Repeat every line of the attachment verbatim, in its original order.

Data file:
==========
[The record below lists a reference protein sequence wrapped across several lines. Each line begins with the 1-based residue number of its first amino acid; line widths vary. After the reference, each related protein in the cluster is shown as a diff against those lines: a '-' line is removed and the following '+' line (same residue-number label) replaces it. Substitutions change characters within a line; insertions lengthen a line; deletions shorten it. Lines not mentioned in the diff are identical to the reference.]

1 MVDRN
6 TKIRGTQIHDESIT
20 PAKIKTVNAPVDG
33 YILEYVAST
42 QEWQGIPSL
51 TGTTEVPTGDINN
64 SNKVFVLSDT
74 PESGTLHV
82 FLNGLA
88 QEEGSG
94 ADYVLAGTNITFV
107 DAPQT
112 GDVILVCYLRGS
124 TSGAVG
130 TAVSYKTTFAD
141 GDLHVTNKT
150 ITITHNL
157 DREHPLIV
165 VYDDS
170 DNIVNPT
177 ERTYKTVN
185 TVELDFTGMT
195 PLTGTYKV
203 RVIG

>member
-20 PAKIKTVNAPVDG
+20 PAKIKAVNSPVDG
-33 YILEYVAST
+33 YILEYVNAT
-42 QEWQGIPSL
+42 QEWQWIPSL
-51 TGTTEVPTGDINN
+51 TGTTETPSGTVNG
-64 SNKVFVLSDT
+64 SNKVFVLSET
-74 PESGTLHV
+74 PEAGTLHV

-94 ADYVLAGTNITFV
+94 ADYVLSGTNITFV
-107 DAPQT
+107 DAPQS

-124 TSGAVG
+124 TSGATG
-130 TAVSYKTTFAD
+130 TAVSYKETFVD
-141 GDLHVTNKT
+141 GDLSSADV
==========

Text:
[The record below lists a reference protein sequence wrapped across several lines. Each line begins with the 1-based residue number of its first amino acid; line widths vary. After the reference, each related protein in the cluster is shown as a diff against those lines: a '-' line is removed and the following '+' line (same residue-number label) replaces it. Substitutions change characters within a line; insertions lengthen a line; deletions shorten it. Lines not mentioned in the diff are identical to the reference.]

1 MVDRN
6 TKIRGTQIHDESIT
20 PAKIKTVNAPVDG
33 YILEYVAST
42 QEWQGIPSL
51 TGTTEVPTGDINN
64 SNKVFVLSDT
74 PESGTLHV
82 FLNGLA
88 QEEGSG
94 ADYVLAGTNITFV
107 DAPQT
112 GDVILVCYLRGS
124 TSGAVG
130 TAVSYKTTFAD
141 GDLHVTNKT
150 ITITHNL
157 DREHPLIV
165 VYDDS
170 DNIVNPT
177 ERTYKTVN
185 TVELDFTGMT
195 PLTGTYKV
203 RVIG

>member
-20 PAKIKTVNAPVDG
+20 PAKIKAVNSPVDG
-33 YILEYVAST
+33 YILEYVNAT
-42 QEWQGIPSL
+42 QEWQWIPSL
-51 TGTTEVPTGDINN
+51 TGTTETPSGTVNG
-64 SNKVFVLSDT
+64 SNKVFVLSET
-74 PESGTLHV
+74 PEAGTLHV

-94 ADYVLAGTNITFV
+94 ADYVLSGTNITFV
-107 DAPQT
+107 DAPQS

-124 TSGAVG
+124 TSGATG
-130 TAVSYKTTFAD
+130 TAVSYKETFVD
-141 GDLHVTNKT
+141 GDLSSADV